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PATRICK HENRY [Matthew Livingston Davis] to MVB, 4 September 1834



you are styled “the Magician.” You are flattered and pleased with the appellation. It is a misnomer. It has tended, however, to increase your influence with the unprincipled office seeker. It has drawn around you a band of mercenaries, who have ministered to your vanity, and pampered an “unchastened ambition.”

There is no man in our country whose character is so imperfectly understood, as that of Martin Van Buren. Before your swaddling cloths were cast off, you was known to the writer of this letter. Your political enemies have assailed you in harsh terms, and with great virulence. In some instances, perhaps, wrongfully. You are charged by them with being selfish, faithless, insincere, and ambitious. It is my wish that you should be judged by your actions. While, therefore, I deny that you possess any peculiar incantatory power, I admit that you are a political intriguer. But to the elevated title of statesman, you have no just pretensions.

Retired, as I am, in a great measure, from even the social circle, it is a laborious task for me to trace your meanderings, and point out your tergiversations. But the wisest of men has said-“there is a time for all things.” This, then, is believed to be the proper time for developing the qualities of your mind, and pourtraying your real character. You have too long stalked over the political field arrayed in the lion’s skin.-You shall be disrobed

We are approaching an important election. Your adherents have vauntingly pronounced you, “New York’s favorite Son.” The question, therefore, is not, who shall be our next Governor? But shall the baleful influence of Mr. Van Buren prevail?-an influence as deleterious to the body politic, as is the poisonous tree of Java, to the animal and vegetable world, by which it is surrounded.

Your friends consider the coming contest as a great struggle for power, for supremacy, for political existence. They take a sensible and correct view of the question. They feel and know, that if you are now defeated, the reign of intolerance, of proscription, and of corruption, is at an end. It is true, your opponents do not attach the same importance to the contest. In this they err. The mass of them are the busy merchant, the tranquil agriculturalist, and the industrious mechanic. They do not fatten on the public treasury, nor revel “on the spoils of victory.” They, therefore, do not seem to recollect that the coffers of the office holder will be emptied to feed the starveling expectant, and to cheer him on the battle field. It is the hope of dispelling this lethargy, that produces these letters. If they do not place you before the nation in a new and repulsive point of view, it will not arise out of a deficiency of materials, but out of the want of appropriate talents in the writer.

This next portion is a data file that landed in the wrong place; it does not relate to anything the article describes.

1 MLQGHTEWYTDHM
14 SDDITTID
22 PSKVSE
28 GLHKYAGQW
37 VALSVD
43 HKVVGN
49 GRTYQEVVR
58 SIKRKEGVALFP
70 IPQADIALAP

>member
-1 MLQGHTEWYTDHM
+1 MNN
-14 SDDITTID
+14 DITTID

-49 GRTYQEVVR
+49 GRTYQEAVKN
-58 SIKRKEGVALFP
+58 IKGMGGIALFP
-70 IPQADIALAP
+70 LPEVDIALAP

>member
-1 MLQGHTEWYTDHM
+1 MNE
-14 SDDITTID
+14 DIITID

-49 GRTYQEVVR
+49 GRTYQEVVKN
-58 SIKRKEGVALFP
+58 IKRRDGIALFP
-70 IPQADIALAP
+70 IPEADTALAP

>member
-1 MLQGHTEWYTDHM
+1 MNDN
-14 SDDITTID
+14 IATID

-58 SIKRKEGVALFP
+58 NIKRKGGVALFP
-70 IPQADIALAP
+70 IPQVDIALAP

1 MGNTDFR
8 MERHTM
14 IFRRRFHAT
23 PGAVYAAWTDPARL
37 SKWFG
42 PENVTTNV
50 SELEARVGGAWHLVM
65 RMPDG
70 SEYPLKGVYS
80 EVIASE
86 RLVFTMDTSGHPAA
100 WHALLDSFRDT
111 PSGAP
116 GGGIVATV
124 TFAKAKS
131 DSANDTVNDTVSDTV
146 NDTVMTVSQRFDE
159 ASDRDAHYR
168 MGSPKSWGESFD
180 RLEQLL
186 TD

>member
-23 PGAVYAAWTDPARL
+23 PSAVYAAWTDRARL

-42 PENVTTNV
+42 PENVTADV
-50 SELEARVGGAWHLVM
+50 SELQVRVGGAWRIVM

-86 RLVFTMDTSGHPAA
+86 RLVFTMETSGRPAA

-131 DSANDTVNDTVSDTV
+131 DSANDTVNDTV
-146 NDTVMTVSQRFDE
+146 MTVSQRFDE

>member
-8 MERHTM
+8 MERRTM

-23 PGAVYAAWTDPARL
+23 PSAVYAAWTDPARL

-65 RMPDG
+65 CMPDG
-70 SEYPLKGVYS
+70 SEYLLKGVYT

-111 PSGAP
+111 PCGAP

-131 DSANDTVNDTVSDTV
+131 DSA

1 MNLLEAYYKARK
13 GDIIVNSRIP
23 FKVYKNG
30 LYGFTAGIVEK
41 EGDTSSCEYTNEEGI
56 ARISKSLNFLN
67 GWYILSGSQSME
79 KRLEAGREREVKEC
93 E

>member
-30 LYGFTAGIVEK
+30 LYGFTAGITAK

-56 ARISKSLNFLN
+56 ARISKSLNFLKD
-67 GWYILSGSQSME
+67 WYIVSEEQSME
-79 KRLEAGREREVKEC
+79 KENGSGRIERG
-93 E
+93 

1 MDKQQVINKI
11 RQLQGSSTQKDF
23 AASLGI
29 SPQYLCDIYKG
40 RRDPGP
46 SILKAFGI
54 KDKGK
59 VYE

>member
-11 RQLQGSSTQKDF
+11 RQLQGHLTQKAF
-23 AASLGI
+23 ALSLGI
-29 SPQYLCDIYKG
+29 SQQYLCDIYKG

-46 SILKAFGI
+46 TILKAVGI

Your career from 1812 to the present time, shall be critically examined. Before that period, you was but little known as a politician, beyond the boundary of Columbia county. It is deemed necessary, however, to glance at your previous movements. No charges will be made against you upon vague assertion. The inferences that will be drawn, shall be from facts, established by reference to documentary evidence. And notwithstanding the sly and subtle policy which has governed your actions through life, it will be shown, that so far as you had any opinion in 1812, it was in opposition to the late war. That you was not its advocate or defender, until you had seen and felt the triumph of its friends, and believed in its successful prosecution. It will be proven, before these letters are closed, that you have never possessed any fixed or settled principles, in reference to state or national policy. That you have been governed by selfish considerations, and the prospect of personal aggrandizement. That you have been for or against every distinguished statesman in the country, as you supposed he might promote or impede your elevation to power.

Your panegyrists are challenged to name a single measure of policy, originating with you, for the public good. It is denied that you have ever made a great, magnanimous, or disinterested effort in the cause of the people, or in the promotion of their happiness or prosperity. The folly of the claims which have been set up for you, will be exhibited in a plain and intelligible manner.

With your private character, as a citizen, there is no inclination to interfere. Your partizans have assailed, in a reckless manner, all whom it was imagined might interrupt your elevation. This, however, would be no apology for returning the poisoned chalice to your own lips. But it cannot be deemed improper to remark, that Mr. Van Buren is not without his weaknesses and his foibles: that he “has done those things which he ought not to have done, and left undone those things which he ought to have done.” Sir, your juvenile propensities, and your matured habits, are not enveloped in mystery. But they are not intended, on this occasion, as topics for discussion.


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Source: New York (NY) Evening Star
Collection: N/A
Series: Series 7 (4 March 1833-3 March 1837)